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“Hello, I’m Toni Jordan, and this is a reading from my book Fall Girl:
By nine Monday morning, as Daniel Metcalf’s black beemer pulls out of his driveway and purrs around the corner into Toorak Road, we are watching. We watch him sidle around a tram then queue at the lights at the entrance to the freeway, and then we watch him drive all the way through the city. The university I have chosen is the city’s oldest, built back when the land was newly stolen and a gracious seat of learning was considered the height of old-world glamour. It sprawls with entrances and accesses like a small city, yet we watch Daniel find a park with spooky ease. He parks at exactly the right entrance, on Royal Parade beside the Percy Grainger Museum and the Conservatorium of Music.
For this job we need two wall men, responsible for keeping one eye on the mark while scanning for potential trouble. Beau is the first, the one who waited for Daniel outside his house and followed him on his drive. From his car on Royal Parade, Beau whistles into his mobile.
He has good parking karma, I’ll say that for him. It’s been a while since I’ve seen parking karma that good.
Right, I say. I am inside the zoology building, with my mobile. Thanks for that. I’ll make a note.
In the last twenty minutes of Daniel’s drive, Anders will have entered the zoology building by the front door. He is wearing the uniform of the university’s property and campus services division, who really should deadlock their storage cupboards. Anders wears steel-capped boots and a set of keys hangs off his belt loop. The navy and fluorescent-yellow shirt is slightly tight around his chest; the trouser legs were let down by Aunt Ava very late last night but are still a little short. Anders carries a long thin aluminium strip and walks with the hip roll of someone who has not much to do and all day to do it. He looks sleepy but works fast. Using a tool from his collection, he will open the dinky locks on two glass display cabinets in the building’s foyer. Students and academics will walk back and forth past him–they will not give him a second glance.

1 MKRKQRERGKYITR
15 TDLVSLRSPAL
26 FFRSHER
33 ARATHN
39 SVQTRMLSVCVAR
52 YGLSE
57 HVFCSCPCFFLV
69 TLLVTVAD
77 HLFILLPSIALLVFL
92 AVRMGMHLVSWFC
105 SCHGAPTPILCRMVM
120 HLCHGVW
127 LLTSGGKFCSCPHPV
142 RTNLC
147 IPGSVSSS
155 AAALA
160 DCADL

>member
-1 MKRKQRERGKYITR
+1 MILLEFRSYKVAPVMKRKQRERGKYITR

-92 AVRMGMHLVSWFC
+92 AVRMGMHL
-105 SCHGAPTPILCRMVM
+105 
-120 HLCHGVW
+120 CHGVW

Anders does not suffer from nerves and has no fear of discovery. He knows the magic power of the uniform, a lesson his father taught him; for one whole year when my Uncle Syd was young, before security tags on clothing, he made a good living wheeling racks of expensive frocks right out the front door of department stores.
Not only are people in uniform never questioned, but no one ever looks at their faces. To make doubly sure of his anonymity and freedom to do as he pleases, and also in cases where a uniform is not appropriate, Anders knows to carry a clipboard and pen.”
ABOUT TONI JORDAN:
Toni Jordan is an award-winning, best-selling novelist. Her debut novel, Addition, was published in 2008 and was longlisted for the Miles Franklin Literary Award and won best debut fiction in the 2008 Indie awards. In the UK, Addition was a Richard and Judy Summer Read.
Her second novel, Fall Girl, was published in November 2010 in Australia, with the UK, Germany, France and Taiwan to follow. Toni has been a columnist for the Age and her short stories and articles have appeared in the Sydney Morning Herald, the Courier Mail, the Herald Sun, the Australian and the Monthly.
“I first visited Varuna as a runner-up in the 2005 Varuna Harper-Collins awards. Since then I’ve stayed at Varuna privately twice in 2009.” – Toni Jordan
Fall Girl, 2010